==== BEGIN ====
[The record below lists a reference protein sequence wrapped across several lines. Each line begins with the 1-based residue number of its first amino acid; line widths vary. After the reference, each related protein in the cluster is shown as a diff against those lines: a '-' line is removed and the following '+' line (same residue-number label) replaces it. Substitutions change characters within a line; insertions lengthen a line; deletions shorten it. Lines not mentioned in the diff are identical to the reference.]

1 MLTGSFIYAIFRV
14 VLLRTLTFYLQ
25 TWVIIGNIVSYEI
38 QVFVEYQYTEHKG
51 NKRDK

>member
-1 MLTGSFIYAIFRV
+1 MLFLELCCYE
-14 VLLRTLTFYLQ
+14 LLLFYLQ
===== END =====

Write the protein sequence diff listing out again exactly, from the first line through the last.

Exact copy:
[The record below lists a reference protein sequence wrapped across several lines. Each line begins with the 1-based residue number of its first amino acid; line widths vary. After the reference, each related protein in the cluster is shown as a diff against those lines: a '-' line is removed and the following '+' line (same residue-number label) replaces it. Substitutions change characters within a line; insertions lengthen a line; deletions shorten it. Lines not mentioned in the diff are identical to the reference.]

1 MLTGSFIYAIFRV
14 VLLRTLTFYLQ
25 TWVIIGNIVSYEI
38 QVFVEYQYTEHKG
51 NKRDK

>member
-1 MLTGSFIYAIFRV
+1 MLFLELCCYE
-14 VLLRTLTFYLQ
+14 LLLFYLQ